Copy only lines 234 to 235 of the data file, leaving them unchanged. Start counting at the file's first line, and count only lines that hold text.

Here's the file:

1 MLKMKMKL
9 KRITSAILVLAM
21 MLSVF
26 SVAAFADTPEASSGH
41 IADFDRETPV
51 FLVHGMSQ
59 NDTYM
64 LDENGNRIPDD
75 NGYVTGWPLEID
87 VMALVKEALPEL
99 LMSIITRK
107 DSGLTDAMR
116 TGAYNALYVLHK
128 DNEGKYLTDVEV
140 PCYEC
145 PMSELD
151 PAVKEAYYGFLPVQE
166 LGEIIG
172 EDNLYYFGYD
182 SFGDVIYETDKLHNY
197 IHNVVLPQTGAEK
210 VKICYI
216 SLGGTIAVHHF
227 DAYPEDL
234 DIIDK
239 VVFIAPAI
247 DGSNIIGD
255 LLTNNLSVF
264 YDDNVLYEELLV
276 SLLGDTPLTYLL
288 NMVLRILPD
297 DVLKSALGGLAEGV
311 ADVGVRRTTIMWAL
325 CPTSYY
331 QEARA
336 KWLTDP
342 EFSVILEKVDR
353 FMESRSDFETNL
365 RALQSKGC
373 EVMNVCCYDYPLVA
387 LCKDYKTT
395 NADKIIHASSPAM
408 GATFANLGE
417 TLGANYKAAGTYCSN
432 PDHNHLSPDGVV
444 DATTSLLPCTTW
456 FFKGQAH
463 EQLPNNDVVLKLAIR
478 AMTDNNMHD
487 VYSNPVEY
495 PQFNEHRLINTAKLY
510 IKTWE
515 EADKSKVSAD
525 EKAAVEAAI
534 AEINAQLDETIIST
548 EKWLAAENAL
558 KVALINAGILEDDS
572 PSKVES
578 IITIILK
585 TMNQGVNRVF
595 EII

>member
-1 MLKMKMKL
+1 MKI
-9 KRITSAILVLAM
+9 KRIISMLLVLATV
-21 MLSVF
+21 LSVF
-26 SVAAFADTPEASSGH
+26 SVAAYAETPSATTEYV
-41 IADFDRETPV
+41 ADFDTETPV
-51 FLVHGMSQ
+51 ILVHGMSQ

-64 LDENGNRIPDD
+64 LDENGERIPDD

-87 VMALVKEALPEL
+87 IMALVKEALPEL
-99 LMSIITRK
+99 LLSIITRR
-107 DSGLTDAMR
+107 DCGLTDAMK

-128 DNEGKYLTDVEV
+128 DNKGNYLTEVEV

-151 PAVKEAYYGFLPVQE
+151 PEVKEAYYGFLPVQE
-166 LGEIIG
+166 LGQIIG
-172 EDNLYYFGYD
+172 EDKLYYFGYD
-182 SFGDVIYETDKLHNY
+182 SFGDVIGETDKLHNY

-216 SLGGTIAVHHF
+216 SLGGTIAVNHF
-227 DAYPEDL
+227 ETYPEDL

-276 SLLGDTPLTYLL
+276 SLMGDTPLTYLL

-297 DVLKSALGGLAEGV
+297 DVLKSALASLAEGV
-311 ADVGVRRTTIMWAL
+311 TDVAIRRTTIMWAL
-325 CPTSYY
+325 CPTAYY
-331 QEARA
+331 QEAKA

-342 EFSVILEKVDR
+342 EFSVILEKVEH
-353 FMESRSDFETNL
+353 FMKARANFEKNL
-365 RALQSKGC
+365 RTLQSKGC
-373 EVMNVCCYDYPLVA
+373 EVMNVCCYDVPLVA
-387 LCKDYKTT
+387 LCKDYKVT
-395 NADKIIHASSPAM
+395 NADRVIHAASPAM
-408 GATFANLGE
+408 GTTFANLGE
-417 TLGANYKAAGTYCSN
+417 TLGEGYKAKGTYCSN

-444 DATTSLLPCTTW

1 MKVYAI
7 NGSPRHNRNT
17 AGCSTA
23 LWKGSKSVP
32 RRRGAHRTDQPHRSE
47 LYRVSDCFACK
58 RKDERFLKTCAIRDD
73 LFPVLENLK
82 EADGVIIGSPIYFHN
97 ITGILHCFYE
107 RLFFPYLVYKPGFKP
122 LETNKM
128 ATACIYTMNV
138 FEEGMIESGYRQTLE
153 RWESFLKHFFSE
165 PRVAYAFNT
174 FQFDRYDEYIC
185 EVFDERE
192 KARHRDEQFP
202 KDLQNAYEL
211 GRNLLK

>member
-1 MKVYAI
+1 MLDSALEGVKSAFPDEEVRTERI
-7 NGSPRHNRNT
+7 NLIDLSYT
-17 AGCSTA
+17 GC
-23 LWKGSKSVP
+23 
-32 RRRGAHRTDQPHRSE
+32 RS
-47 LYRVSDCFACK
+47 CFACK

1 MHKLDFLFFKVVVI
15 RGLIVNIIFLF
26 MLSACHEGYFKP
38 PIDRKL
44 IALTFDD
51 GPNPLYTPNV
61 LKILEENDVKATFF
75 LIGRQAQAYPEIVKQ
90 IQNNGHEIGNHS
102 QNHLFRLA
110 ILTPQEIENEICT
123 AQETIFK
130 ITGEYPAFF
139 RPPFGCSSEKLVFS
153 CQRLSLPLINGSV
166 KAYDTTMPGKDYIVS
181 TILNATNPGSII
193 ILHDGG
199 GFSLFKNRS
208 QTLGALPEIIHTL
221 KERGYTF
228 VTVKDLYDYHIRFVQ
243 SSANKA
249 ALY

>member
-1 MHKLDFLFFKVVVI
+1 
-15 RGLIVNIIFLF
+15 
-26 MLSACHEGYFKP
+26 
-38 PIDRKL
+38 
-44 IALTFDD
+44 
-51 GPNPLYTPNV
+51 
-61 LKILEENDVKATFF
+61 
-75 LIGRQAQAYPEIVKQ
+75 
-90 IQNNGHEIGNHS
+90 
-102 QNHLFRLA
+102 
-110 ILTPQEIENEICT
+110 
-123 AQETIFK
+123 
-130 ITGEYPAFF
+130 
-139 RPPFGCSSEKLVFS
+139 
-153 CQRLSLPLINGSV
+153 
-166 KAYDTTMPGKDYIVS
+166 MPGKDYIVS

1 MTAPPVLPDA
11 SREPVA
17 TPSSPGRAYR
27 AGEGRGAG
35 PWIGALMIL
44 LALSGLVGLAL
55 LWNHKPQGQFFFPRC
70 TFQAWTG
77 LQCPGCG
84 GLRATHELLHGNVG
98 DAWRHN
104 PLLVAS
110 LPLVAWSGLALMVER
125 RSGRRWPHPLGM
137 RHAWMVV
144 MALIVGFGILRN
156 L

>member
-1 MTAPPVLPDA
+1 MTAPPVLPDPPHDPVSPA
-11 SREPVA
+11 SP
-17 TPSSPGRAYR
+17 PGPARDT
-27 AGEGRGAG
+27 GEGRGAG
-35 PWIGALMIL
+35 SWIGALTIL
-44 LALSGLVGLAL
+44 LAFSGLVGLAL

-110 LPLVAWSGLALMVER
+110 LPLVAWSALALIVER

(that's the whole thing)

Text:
+1 MTAPPVLPDPPHDPVSPA
-11 SREPVA